What is Ignition Timing?
Ignition Timing is a process to deliver spark at the correct time. It sets the pointer with respect to the piston's position and the crankshaft’s velocity. Thus, it delivers the spark at the most accurate timing to burn the air-fuel mixture. The Ignition System provides a spark at the end of the compression stroke in the combustion chamber at an appropriate time. Hence, it is known as Ignition Timing. You should set the timing according to the engine design and as specified by the manufacturers. If the spark occurs too early or too late in the engine cycle, it results in excessive vibrations. It may also cause damage to the engine.
Ignition timing also affects several variables. They include the engine power, torque, fuel economy, and also the engine’s life to some extent. Modern engines’ control unit uses a computer to control the ignition timing more precisely. The earlier generation cars required the driver to control or adjust the timing as per the driving conditions. However, these days, in modern car engines, those actions have been automated. Whenever you carry out any major changes to the engine, you may also need to implement the necessary changes in the ignition timing.
The manufacturers provide the 'Timing Marks' as the indicators for setting up the ignition timing for the engine’s ignition system. The manufacturers carve out/punch these marks on the crankshaft number of degrees before the Top Dead Centre (TDC). The engine-makers normally punch the timing marks on the vibration damper at the front or on the flywheel at the rear of the engine.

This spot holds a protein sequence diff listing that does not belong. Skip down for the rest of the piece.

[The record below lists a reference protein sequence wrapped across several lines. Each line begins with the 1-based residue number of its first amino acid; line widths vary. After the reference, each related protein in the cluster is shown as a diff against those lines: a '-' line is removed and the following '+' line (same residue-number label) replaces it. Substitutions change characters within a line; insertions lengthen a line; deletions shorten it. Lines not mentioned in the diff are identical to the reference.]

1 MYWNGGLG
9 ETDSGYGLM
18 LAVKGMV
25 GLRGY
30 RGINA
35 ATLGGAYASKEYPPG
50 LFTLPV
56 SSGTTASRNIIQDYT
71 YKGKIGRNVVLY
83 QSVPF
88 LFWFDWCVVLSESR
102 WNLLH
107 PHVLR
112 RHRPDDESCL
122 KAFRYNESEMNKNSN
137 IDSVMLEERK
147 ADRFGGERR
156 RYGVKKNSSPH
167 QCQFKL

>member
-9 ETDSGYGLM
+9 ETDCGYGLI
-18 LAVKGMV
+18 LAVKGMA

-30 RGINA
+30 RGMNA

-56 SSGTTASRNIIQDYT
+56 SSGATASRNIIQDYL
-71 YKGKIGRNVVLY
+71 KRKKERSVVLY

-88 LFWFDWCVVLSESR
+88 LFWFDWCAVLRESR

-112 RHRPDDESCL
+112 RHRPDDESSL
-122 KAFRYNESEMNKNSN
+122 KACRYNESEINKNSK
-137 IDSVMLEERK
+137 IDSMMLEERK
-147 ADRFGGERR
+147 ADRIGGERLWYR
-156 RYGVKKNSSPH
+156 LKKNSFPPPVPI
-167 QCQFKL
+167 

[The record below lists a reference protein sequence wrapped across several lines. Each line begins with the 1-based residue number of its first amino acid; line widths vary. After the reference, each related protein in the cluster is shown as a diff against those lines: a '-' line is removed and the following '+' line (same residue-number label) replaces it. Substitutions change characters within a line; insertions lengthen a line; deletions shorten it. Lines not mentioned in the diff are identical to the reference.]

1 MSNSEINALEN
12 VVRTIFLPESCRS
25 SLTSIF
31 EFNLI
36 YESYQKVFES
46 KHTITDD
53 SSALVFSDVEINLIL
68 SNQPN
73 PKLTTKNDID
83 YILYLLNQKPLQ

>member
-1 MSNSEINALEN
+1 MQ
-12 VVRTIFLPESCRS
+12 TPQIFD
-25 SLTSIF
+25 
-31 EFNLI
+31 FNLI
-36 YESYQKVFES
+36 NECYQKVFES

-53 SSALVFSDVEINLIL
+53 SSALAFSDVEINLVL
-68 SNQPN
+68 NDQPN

At times, these marks are located on the crankshaft pulley or the largest radius that rotates at the speed of the crankshaft. Timing marks indicate in terms of the number of degrees before the Top Dead Centre (TDC). The older engines used the timing light for setting up the ignition timing.
You can set the ignition timing at the correct point of firing while the engine rotates. However, it has to be exactly a few degrees before the Top Dead Centre (TDC), which could advance with increasing engine speed. You can adjust the timing by loosening and/or rotating the distributor on its seat. Modern engines come with a crank angle sensor that directly connects to the engine management system. The crankshaft's timing marks must also match with that of the camshaft for achieving the correct valve timing.
Automatic Ignition Timing Advance:
There is a certain delay called the 'Ignition delay' to start the combustion after the spark is fired. The spark must occur before the moment at which the cylinder reaches the maximum pressure. Ignition Advance is the difference between this moment and the occurrence of the spark.